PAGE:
With the swim beginning at 7:00 a.m. sharp, the deadline that looms is the stroke of midnight. Even someone crossing the finish line ninety seconds late, as one woman did at Ironman Arizona 2008, is branded with the scarlet letters every Ironman triathlete dreads: DNF, or “did not finish.” Mike Reilly, the announcer whose hoarse voice has welcomed nearly 200,000 successful Ironman competitors across the finish line in more than a hundred such races since 1989, has a special message for those who have come up painfully short.
“You are an Ironman,” he tells them over the public address system, “in our hearts.”
Why would so many people choose to put themselves through so much agony and effort in pursuit of a single goal? What toll does their training, oft en upwards of fifteen hours a week for months on end, exact on their families, their friends, their jobs? To what extent does engaging in such a grueling endeavor endanger their health, in the short term and beyond?
To what extent is the role of the mind as important as that of the body, if not more so, in someone’s completing an Ironman? What is the payoff , psychologically and otherwise? For those willing to put in the enormous time and training, does it represent, in the words of Jimmy Riccitello, the head referee of the Arizona race, a “poor man’s Everest”—a feat of remarkable endurance that is for many people actually attainable? And what does it say about our society—three decades after we became a nation of runners—that for tens of thousands of Americans, a standard marathon no longer presents a sufficient challenge?
To feel fulfilled athletically and in other ways, these Ironmen (and would-be Ironmen) insist, they need to train simultaneously in three sports. More than a few participants in Ironman Arizona could be heard dismissively referring to the marathon portion of their race as “our cool down.”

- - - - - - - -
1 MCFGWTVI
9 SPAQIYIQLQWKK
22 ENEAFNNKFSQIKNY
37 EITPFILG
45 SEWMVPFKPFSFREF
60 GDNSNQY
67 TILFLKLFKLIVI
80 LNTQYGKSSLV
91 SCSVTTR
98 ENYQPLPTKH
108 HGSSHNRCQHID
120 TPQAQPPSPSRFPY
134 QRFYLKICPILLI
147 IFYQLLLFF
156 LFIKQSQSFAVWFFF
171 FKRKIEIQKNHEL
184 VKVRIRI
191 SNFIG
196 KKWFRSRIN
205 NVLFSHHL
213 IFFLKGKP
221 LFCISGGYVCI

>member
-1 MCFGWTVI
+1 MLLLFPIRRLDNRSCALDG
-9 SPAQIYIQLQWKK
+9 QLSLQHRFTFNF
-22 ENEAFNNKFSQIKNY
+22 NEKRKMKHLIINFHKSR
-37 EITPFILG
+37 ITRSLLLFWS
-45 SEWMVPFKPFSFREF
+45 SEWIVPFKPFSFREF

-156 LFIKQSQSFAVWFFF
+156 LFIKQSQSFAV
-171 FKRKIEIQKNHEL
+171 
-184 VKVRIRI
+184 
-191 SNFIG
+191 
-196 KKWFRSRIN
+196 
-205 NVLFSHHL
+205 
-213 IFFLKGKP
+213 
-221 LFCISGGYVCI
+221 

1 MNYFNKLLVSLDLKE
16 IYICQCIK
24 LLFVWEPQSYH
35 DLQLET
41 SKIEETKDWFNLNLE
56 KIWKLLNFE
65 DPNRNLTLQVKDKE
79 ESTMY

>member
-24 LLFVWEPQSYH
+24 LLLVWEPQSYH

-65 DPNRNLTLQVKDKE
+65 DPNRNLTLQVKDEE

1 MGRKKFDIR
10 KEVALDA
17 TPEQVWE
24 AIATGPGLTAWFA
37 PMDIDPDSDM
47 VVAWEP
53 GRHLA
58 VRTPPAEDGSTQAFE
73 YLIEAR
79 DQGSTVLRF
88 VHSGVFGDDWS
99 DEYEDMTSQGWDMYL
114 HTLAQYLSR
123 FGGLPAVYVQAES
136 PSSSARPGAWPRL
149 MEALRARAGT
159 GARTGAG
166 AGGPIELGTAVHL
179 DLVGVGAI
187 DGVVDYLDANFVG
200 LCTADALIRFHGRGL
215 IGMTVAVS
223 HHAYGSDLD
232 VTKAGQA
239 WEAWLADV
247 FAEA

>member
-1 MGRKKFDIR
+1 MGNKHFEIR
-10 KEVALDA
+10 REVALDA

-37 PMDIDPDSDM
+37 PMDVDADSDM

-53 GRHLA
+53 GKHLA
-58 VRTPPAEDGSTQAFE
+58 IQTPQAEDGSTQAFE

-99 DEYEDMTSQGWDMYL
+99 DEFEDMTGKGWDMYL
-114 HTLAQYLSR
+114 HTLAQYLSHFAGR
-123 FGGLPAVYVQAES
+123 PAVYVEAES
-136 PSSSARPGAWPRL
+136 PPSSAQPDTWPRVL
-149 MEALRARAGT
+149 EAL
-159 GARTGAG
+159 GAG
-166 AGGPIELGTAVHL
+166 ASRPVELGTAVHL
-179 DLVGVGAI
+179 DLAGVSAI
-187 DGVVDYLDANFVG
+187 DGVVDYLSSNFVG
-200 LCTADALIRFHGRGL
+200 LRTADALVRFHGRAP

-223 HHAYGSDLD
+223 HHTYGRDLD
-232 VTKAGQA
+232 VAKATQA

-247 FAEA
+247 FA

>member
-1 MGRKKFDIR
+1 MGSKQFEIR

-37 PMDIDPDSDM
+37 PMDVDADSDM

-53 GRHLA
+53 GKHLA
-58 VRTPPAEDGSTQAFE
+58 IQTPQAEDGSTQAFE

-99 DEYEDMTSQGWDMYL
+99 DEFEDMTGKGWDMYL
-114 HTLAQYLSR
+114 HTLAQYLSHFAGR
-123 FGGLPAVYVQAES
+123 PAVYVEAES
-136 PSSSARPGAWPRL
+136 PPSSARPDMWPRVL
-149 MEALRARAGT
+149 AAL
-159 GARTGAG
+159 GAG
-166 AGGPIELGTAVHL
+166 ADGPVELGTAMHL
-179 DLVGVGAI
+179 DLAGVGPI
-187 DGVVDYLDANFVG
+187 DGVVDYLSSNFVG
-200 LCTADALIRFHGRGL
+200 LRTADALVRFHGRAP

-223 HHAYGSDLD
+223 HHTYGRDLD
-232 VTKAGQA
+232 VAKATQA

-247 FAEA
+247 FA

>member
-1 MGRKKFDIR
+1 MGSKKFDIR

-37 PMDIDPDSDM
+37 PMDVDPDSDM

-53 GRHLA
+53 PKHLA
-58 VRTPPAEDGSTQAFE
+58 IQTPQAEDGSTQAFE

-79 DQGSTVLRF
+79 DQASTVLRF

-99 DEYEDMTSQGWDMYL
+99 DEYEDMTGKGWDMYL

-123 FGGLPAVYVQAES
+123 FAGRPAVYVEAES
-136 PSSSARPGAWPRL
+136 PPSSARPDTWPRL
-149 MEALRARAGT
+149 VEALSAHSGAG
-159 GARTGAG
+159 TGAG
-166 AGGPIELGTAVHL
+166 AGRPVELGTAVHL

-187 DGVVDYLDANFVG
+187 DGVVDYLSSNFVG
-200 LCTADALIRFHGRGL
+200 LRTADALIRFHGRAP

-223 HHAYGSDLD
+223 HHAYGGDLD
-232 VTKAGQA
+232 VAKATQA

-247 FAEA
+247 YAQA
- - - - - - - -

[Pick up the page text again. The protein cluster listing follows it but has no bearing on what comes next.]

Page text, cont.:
In this book I examine the phenomenon of Ironman triathlons (and, by extension, triathlons in general) through the eyes of those who have chosen to participate in them. More specifically, I follow a small group of people from across the country as they prepare for—and then compete in—Ironman Arizona in November 2009.
Each of the main competitors I profile in the pages that follow selected Arizona as the setting for his or her first Ironman attempt. The hurdles they face in attempting to cross that finish line are substantial. These include not only getting into sufficient shape and staying free of injury in the months leading up to the race, but also completing the first two legs of the Ironman event before the cutoffs imposed by the race directors.
Those interim benchmarks, which if missed result in automatic disqualification, are 2 hours 20 minutes, for the swim portion, and 10 hours 30 minutes (timed from the beginning of the swim) for the bike.
Though several dozen athletes in each Ironman race are professionals who live off their prize money and sponsorships, their stories are not my focus. Instead, the pages here will be given over primarily to the experiences of so-called age-groupers, people who, like most triathletes, regard the sport as a hobby, albeit for some of them an all-consuming one.